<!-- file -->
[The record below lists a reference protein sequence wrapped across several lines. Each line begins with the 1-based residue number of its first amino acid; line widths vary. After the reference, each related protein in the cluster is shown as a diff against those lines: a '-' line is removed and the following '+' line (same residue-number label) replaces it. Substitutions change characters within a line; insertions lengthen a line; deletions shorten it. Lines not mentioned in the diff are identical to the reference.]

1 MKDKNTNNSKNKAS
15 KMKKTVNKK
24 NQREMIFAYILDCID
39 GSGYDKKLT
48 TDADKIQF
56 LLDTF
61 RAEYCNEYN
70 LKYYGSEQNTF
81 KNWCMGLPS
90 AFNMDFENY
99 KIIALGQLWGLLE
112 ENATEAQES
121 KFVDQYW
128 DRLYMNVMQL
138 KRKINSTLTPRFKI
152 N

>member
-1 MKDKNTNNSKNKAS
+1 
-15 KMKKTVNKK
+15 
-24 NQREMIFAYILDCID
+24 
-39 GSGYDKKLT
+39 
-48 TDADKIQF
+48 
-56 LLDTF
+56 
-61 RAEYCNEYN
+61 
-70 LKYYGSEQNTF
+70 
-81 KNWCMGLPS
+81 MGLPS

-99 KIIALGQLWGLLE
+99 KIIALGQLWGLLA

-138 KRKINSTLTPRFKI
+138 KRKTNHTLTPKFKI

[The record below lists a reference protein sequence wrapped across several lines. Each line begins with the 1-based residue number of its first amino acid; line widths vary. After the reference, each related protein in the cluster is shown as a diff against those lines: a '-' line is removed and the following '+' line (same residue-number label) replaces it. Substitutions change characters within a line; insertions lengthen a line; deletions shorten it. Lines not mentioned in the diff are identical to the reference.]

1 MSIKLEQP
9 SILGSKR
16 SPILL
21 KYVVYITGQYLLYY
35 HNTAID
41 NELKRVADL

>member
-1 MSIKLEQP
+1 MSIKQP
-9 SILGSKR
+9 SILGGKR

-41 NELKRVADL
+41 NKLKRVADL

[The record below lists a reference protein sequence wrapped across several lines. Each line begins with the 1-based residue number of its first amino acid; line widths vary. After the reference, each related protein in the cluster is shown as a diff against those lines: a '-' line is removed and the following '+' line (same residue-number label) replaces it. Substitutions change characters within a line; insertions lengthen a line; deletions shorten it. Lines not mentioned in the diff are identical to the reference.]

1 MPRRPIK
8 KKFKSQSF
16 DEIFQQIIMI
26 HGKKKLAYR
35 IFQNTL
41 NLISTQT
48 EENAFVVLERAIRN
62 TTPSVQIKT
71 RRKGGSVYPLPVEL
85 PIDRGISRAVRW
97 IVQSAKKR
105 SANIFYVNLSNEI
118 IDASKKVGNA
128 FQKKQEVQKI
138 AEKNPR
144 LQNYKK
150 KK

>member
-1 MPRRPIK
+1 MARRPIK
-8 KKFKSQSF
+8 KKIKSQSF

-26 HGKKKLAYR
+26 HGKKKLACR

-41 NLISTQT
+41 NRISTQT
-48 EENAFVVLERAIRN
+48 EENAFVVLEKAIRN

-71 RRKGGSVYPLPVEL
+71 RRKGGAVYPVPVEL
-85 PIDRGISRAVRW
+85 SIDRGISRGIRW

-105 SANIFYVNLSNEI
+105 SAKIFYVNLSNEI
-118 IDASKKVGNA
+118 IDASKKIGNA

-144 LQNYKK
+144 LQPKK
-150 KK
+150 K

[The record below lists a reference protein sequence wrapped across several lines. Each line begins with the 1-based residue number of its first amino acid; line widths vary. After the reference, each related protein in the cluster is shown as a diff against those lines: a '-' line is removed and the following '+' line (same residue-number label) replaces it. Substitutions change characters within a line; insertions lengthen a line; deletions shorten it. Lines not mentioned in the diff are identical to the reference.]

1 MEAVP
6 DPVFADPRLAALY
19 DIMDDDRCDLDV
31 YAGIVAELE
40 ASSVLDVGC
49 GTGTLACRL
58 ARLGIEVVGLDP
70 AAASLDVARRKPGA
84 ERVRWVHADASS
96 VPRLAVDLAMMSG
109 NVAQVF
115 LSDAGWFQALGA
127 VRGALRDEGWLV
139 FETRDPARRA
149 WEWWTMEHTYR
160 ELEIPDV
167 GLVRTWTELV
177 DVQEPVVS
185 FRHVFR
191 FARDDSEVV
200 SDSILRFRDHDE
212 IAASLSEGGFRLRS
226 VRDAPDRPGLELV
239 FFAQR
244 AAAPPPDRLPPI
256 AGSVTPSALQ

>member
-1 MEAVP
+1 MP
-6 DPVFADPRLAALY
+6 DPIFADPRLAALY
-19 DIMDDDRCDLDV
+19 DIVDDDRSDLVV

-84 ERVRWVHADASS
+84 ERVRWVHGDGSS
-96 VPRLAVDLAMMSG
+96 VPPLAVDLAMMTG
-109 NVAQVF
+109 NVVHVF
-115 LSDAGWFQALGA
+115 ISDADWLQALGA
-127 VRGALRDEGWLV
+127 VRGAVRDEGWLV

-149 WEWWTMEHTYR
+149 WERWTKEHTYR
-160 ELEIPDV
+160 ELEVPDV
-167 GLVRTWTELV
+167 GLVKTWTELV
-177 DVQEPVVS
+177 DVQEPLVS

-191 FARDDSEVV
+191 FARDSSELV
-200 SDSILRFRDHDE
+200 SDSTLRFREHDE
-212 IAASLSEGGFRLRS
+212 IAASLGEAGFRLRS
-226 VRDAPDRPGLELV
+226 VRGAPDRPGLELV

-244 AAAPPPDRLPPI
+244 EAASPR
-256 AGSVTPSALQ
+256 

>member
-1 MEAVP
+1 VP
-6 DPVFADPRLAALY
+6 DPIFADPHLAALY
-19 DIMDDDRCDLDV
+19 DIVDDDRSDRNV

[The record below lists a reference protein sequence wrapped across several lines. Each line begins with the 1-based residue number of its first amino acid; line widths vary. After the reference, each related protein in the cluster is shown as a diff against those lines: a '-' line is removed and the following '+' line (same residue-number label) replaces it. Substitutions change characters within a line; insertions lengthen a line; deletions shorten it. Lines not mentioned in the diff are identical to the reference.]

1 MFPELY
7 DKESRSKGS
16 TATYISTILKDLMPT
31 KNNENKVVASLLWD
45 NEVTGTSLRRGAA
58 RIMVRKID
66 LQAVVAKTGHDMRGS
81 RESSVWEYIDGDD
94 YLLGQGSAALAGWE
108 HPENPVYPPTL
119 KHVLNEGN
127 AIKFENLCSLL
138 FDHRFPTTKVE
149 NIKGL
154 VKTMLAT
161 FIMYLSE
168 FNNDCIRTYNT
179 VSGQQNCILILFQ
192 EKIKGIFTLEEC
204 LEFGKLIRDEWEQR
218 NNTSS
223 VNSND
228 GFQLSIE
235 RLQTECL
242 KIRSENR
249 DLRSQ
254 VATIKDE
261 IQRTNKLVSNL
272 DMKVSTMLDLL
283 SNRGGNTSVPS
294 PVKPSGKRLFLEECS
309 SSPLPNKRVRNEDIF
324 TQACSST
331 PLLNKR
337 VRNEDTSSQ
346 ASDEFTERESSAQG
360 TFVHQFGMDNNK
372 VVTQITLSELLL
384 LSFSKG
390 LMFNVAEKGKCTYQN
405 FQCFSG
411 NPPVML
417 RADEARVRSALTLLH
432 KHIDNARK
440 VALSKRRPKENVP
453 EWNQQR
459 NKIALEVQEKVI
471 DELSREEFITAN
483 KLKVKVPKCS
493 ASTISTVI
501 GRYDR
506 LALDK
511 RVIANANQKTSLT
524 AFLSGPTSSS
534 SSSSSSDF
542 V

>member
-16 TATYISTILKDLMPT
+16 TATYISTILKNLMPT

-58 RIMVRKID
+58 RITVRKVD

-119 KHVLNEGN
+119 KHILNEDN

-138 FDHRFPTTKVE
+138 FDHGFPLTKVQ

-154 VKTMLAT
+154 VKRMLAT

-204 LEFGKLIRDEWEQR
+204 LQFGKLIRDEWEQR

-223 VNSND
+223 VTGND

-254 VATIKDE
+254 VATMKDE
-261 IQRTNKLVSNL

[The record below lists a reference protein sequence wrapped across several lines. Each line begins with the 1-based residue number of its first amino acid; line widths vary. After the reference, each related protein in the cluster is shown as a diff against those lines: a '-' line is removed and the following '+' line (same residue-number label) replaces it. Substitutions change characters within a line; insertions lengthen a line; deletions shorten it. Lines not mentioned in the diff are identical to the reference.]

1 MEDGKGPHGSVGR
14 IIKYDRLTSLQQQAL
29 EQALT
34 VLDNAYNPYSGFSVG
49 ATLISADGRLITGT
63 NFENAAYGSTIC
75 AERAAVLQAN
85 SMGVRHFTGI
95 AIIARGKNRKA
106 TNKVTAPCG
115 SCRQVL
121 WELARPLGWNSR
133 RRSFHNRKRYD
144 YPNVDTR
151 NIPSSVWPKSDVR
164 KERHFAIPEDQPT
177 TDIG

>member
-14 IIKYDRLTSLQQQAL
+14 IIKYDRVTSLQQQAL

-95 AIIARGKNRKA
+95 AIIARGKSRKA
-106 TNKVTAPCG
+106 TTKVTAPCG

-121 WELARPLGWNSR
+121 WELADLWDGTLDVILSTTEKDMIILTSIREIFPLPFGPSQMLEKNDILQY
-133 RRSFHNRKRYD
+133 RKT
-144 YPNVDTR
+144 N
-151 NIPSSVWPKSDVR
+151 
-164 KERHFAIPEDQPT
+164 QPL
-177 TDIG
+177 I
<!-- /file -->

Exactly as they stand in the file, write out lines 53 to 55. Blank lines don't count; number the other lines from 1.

-41 NELKRVADL
+41 NKLKRVADL

[The record below lists a reference protein sequence wrapped across several lines. Each line begins with the 1-based residue number of its first amino acid; line widths vary. After the reference, each related protein in the cluster is shown as a diff against those lines: a '-' line is removed and the following '+' line (same residue-number label) replaces it. Substitutions change characters within a line; insertions lengthen a line; deletions shorten it. Lines not mentioned in the diff are identical to the reference.]